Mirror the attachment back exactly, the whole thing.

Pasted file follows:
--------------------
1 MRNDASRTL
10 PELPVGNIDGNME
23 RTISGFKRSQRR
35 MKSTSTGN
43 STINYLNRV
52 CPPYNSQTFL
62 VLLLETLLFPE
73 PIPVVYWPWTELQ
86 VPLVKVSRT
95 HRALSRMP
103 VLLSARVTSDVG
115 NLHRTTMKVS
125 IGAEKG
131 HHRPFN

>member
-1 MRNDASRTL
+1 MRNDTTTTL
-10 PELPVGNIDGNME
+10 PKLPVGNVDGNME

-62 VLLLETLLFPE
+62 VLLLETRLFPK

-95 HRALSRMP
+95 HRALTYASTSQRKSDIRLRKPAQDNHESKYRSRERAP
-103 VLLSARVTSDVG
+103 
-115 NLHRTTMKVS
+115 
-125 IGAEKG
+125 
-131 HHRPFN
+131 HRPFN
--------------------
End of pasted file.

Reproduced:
1 MRNDASRTL
10 PELPVGNIDGNME
23 RTISGFKRSQRR
35 MKSTSTGN
43 STINYLNRV
52 CPPYNSQTFL
62 VLLLETLLFPE
73 PIPVVYWPWTELQ
86 VPLVKVSRT
95 HRALSRMP
103 VLLSARVTSDVG
115 NLHRTTMKVS
125 IGAEKG
131 HHRPFN

>member
-1 MRNDASRTL
+1 MRNDTTTTL
-10 PELPVGNIDGNME
+10 PKLPVGNVDGNME

-62 VLLLETLLFPE
+62 VLLLETRLFPK

-95 HRALSRMP
+95 HRALTYASTSQRKSDIRLRKPAQDNHESKYRSRERAP
-103 VLLSARVTSDVG
+103 
-115 NLHRTTMKVS
+115 
-125 IGAEKG
+125 
-131 HHRPFN
+131 HRPFN